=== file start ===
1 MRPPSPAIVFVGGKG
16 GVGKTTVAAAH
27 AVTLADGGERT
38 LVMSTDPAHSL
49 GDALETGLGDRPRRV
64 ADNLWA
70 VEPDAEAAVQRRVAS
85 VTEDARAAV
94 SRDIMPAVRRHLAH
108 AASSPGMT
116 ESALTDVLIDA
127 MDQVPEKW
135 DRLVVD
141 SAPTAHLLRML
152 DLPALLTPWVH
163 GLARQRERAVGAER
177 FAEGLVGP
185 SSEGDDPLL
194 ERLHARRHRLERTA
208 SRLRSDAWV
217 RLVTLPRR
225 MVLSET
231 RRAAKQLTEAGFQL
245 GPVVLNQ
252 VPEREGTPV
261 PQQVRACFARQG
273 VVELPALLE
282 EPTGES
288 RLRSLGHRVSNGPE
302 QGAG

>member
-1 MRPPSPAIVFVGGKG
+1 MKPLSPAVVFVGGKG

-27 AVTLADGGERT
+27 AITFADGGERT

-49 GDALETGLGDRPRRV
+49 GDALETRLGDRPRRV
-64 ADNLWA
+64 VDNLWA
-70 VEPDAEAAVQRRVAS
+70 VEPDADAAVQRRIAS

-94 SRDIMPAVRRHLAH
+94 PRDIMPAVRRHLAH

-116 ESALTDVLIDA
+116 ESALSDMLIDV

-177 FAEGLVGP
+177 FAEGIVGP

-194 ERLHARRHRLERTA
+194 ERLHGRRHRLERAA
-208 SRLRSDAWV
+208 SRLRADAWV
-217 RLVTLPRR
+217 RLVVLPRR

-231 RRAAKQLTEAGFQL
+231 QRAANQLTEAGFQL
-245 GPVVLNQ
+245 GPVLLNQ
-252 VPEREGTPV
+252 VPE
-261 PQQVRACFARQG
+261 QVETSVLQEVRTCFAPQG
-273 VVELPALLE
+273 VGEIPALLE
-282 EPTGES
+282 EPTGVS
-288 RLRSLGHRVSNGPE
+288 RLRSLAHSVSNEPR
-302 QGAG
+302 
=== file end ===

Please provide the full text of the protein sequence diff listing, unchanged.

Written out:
1 MRPPSPAIVFVGGKG
16 GVGKTTVAAAH
27 AVTLADGGERT
38 LVMSTDPAHSL
49 GDALETGLGDRPRRV
64 ADNLWA
70 VEPDAEAAVQRRVAS
85 VTEDARAAV
94 SRDIMPAVRRHLAH
108 AASSPGMT
116 ESALTDVLIDA
127 MDQVPEKW
135 DRLVVD
141 SAPTAHLLRML
152 DLPALLTPWVH
163 GLARQRERAVGAER
177 FAEGLVGP
185 SSEGDDPLL
194 ERLHARRHRLERTA
208 SRLRSDAWV
217 RLVTLPRR
225 MVLSET
231 RRAAKQLTEAGFQL
245 GPVVLNQ
252 VPEREGTPV
261 PQQVRACFARQG
273 VVELPALLE
282 EPTGES
288 RLRSLGHRVSNGPE
302 QGAG

>member
-1 MRPPSPAIVFVGGKG
+1 MKPLSPAVVFVGGKG

-27 AVTLADGGERT
+27 AITFADGGERT

-49 GDALETGLGDRPRRV
+49 GDALETRLGDRPRRV
-64 ADNLWA
+64 VDNLWA
-70 VEPDAEAAVQRRVAS
+70 VEPDADAAVQRRIAS

-94 SRDIMPAVRRHLAH
+94 PRDIMPAVRRHLAH

-116 ESALTDVLIDA
+116 ESALSDMLIDV

-177 FAEGLVGP
+177 FAEGIVGP

-194 ERLHARRHRLERTA
+194 ERLHGRRHRLERAA
-208 SRLRSDAWV
+208 SRLRADAWV
-217 RLVTLPRR
+217 RLVVLPRR

-231 RRAAKQLTEAGFQL
+231 QRAANQLTEAGFQL
-245 GPVVLNQ
+245 GPVLLNQ
-252 VPEREGTPV
+252 VPE
-261 PQQVRACFARQG
+261 QVETSVLQEVRTCFAPQG
-273 VVELPALLE
+273 VGEIPALLE
-282 EPTGES
+282 EPTGVS
-288 RLRSLGHRVSNGPE
+288 RLRSLAHSVSNEPR
-302 QGAG
+302 